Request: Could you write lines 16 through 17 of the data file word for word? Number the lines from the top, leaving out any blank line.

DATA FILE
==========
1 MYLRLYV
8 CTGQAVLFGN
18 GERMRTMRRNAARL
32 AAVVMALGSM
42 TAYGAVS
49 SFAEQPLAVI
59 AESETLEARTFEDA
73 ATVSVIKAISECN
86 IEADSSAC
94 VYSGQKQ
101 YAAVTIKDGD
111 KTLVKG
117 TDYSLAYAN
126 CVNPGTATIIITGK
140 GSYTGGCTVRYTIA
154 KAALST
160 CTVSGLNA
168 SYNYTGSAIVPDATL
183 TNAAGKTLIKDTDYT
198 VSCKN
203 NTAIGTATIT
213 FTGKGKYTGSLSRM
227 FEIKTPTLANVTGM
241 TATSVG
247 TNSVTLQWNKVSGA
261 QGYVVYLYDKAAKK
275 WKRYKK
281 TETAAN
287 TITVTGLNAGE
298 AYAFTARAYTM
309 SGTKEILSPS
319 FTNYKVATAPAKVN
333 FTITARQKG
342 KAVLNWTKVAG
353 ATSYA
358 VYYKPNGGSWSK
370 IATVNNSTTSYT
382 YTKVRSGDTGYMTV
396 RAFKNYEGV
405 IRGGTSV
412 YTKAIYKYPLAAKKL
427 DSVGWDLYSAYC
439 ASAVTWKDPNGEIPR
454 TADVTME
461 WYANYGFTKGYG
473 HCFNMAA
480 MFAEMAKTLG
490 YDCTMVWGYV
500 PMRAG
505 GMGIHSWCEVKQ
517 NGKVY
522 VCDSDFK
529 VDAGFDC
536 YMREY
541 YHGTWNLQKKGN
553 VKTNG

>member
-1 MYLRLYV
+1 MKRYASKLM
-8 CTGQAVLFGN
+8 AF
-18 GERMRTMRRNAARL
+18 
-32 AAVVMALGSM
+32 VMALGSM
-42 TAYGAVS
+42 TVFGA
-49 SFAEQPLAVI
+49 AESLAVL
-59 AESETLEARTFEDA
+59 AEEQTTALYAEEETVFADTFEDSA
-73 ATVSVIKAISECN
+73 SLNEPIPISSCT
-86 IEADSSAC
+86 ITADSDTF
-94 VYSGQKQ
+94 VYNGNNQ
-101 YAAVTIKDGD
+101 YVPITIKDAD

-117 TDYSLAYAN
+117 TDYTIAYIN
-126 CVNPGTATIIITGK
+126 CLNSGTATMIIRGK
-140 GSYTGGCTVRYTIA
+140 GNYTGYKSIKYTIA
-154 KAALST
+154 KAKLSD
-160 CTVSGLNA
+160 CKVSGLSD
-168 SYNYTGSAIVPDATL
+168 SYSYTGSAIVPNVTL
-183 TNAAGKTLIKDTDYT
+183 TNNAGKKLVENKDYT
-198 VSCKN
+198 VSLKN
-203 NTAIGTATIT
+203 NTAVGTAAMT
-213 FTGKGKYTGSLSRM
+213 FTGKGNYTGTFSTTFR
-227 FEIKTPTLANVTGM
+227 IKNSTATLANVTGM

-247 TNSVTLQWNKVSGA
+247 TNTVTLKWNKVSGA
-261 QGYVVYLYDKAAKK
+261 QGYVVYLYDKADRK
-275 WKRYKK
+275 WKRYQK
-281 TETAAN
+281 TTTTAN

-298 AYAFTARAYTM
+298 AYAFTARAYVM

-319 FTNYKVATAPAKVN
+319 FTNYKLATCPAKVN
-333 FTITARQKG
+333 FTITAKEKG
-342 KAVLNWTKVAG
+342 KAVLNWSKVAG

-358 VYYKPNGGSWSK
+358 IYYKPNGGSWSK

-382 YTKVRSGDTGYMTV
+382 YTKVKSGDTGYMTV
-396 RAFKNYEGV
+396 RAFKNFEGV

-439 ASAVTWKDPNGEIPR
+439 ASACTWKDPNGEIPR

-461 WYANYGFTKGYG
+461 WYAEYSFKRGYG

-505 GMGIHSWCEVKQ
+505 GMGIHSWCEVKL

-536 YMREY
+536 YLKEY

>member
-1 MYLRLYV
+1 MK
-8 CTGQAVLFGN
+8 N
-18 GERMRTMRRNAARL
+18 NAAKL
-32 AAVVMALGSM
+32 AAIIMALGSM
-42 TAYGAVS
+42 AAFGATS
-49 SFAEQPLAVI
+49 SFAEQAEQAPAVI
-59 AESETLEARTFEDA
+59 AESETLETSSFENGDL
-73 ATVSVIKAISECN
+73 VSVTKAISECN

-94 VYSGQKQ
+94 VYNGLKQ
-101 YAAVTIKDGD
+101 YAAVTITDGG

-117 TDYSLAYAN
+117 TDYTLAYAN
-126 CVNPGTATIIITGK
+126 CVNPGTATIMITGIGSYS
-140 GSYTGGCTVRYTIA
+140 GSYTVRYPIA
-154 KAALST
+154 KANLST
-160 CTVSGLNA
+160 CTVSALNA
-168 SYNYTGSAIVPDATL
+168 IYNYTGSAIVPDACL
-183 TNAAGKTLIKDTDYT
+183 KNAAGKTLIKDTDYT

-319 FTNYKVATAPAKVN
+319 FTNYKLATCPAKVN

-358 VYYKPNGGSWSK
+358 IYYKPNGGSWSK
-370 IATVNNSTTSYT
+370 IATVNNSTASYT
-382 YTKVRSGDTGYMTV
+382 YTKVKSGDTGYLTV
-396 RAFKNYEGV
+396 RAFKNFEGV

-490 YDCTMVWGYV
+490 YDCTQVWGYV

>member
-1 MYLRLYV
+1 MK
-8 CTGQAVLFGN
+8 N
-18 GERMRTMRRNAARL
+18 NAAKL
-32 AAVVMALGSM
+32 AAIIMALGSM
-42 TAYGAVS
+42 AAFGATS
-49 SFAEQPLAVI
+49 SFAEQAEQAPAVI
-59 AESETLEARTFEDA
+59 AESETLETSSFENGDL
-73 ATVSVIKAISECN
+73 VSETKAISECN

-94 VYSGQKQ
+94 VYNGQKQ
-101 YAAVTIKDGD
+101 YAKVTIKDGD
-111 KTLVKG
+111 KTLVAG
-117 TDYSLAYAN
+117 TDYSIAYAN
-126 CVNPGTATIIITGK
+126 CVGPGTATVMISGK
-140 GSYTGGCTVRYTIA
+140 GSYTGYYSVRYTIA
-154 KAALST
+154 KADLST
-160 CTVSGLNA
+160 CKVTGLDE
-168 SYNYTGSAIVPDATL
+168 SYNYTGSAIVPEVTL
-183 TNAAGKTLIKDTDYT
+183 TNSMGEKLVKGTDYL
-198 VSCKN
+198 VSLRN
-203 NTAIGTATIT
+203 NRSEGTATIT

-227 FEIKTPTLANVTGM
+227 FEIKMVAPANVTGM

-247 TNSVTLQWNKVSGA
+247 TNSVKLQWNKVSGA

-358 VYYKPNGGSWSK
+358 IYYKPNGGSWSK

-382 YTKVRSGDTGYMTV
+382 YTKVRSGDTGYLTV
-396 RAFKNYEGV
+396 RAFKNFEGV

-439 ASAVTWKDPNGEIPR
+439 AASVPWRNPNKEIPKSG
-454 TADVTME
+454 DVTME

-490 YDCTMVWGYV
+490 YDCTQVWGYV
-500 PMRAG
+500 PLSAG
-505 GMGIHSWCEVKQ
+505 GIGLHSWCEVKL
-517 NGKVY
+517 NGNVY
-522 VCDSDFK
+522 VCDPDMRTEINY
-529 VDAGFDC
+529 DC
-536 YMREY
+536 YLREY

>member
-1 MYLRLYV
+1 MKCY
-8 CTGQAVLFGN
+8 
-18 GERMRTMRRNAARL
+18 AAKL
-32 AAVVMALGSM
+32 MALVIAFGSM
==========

154 KAALST
160 CTVSGLNA